Tuesday, 11 July 2017

Two-hundred years long history of direct human impact on Beskydian headwater channels

Two new scientific publications were released from the area of the Moravskoslezsk√© Beskydy Mts, which deal with direct and indirect human impact on local steep channels. Our recent article in Catena describes the geomorphic impact of stream crossings on adjacent channel reaches. Under co-operation with dedrologeomorphologists from Dendroman group, we reconstructed the history of channel incision downstream culverts. We also documented notable changes in channel geometry upstream and downstream these constructions together with the size of bed sediments, which could have a negative effect on local biota. 

The scheme of observed geomorphic effects of culverts. 

The history of direct (torrential works, timber floating, instream wood removal) and indirect (land use changes related to sediment supply) impact on Beskydian streams is now comprehensively presented in the article published in Geografie (in Czech, but with English summary). We documented that although the Moravskoslezsk√© Beskydy Mts were for a quite long period without settlements or extensive medieval mining activity, the indirect impact began at the turn of 15th and 16th in relation to Vallachian and Pastoral colonization. Later in 19th century, many streams were used as transport routes for timber, which is still reflected in their recent cross-sectional geometry. Since 1906, torrential works have been applied and recently, up to 150 km of stream courses is managed by artificial bank stabilization and grade-control structures (check-dams, block ramps).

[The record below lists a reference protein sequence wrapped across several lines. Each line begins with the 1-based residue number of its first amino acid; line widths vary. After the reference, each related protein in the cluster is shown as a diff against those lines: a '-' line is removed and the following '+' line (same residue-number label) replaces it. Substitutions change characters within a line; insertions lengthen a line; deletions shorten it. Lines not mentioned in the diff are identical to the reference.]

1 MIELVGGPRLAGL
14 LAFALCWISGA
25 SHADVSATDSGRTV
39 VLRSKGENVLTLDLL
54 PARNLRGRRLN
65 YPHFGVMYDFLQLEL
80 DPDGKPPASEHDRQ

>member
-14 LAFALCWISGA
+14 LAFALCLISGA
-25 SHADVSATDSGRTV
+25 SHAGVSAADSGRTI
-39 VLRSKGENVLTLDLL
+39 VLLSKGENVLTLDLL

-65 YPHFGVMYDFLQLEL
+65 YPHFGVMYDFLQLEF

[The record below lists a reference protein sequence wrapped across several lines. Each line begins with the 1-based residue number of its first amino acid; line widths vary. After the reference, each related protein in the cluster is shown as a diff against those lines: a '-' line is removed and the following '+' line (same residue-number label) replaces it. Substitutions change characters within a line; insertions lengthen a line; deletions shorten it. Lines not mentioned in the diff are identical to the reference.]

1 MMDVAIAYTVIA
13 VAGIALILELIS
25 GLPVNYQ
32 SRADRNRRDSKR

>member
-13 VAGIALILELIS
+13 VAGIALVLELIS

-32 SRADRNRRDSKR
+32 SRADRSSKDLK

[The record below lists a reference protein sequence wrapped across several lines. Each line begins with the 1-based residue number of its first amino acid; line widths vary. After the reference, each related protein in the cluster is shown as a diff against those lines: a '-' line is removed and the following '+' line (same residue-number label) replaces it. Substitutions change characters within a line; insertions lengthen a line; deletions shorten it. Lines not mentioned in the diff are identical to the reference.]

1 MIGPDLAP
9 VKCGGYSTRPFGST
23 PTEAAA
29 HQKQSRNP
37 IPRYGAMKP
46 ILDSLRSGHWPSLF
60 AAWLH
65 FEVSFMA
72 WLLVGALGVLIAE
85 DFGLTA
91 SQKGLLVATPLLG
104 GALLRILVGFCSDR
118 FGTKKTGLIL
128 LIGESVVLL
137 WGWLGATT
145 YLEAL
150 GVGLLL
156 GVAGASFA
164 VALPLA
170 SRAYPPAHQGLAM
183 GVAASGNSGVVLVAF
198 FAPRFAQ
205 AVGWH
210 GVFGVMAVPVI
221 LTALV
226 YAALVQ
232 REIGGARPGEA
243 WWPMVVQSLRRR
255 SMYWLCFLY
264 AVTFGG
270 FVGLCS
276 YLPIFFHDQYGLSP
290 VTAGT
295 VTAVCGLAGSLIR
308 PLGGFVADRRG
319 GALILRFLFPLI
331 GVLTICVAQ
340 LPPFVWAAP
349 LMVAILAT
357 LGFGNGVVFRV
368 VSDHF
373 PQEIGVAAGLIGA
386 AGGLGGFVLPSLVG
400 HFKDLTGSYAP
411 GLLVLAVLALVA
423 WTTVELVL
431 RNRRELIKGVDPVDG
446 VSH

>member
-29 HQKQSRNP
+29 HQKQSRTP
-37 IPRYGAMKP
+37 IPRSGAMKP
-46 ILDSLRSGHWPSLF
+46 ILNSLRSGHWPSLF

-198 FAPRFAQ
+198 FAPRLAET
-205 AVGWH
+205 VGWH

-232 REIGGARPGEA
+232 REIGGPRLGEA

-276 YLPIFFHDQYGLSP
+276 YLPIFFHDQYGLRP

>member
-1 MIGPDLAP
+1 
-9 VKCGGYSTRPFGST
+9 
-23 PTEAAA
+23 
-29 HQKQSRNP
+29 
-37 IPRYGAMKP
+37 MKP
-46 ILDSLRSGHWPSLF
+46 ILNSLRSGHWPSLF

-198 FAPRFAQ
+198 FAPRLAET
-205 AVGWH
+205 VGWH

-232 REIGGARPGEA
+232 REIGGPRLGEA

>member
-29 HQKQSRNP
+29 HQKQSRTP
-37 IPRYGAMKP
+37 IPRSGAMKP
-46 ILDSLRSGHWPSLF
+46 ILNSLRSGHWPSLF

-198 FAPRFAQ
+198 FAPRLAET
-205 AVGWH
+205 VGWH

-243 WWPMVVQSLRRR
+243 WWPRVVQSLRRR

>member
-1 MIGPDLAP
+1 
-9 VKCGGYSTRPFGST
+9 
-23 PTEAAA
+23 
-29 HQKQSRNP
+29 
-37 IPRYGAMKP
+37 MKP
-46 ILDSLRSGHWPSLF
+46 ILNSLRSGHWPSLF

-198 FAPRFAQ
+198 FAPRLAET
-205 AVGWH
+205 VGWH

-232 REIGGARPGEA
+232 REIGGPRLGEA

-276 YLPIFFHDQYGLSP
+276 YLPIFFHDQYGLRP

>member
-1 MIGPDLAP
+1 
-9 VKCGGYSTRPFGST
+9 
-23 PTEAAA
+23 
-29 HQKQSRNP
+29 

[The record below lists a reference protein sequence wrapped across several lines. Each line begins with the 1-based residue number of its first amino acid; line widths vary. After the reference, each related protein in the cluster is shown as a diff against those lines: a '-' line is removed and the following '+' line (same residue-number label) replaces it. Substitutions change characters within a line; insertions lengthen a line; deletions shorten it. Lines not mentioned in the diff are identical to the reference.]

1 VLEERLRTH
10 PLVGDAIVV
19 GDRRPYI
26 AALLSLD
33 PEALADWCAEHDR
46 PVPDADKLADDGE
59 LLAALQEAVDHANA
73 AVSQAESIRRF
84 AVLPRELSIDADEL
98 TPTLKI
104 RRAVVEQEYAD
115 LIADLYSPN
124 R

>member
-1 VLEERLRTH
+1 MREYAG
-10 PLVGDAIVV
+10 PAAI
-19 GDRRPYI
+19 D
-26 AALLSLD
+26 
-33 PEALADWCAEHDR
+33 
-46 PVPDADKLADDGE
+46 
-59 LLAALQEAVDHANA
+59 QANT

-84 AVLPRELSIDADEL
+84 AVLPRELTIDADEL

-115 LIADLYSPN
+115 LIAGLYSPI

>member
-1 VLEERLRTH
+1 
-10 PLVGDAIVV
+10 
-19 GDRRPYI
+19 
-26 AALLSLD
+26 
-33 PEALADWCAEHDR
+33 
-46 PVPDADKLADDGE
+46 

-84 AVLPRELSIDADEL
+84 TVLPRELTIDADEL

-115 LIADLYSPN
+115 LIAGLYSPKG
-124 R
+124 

Check-dam built in 1920s in the Mor√°vka Basin.